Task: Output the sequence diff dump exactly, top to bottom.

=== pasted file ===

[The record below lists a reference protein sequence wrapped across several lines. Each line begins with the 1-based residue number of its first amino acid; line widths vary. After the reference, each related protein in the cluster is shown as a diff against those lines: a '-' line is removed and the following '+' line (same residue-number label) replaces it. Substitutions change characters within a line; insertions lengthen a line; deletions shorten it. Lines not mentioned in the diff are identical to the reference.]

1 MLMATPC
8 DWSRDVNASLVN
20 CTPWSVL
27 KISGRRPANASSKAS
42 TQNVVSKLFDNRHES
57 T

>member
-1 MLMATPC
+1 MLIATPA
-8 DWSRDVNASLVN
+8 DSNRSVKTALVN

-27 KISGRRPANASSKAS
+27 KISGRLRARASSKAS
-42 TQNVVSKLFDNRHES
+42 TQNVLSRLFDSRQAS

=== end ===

[The record below lists a reference protein sequence wrapped across several lines. Each line begins with the 1-based residue number of its first amino acid; line widths vary. After the reference, each related protein in the cluster is shown as a diff against those lines: a '-' line is removed and the following '+' line (same residue-number label) replaces it. Substitutions change characters within a line; insertions lengthen a line; deletions shorten it. Lines not mentioned in the diff are identical to the reference.]

1 MLMATPC
8 DWSRDVNASLVN
20 CTPWSVL
27 KISGRRPANASSKAS
42 TQNVVSKLFDNRHES
57 T

>member
-1 MLMATPC
+1 MLIATPA
-8 DWSRDVNASLVN
+8 DSNRSVKTALVN

-27 KISGRRPANASSKAS
+27 KISGRLRARASSKAS
-42 TQNVVSKLFDNRHES
+42 TQNVLSRLFDSRQAS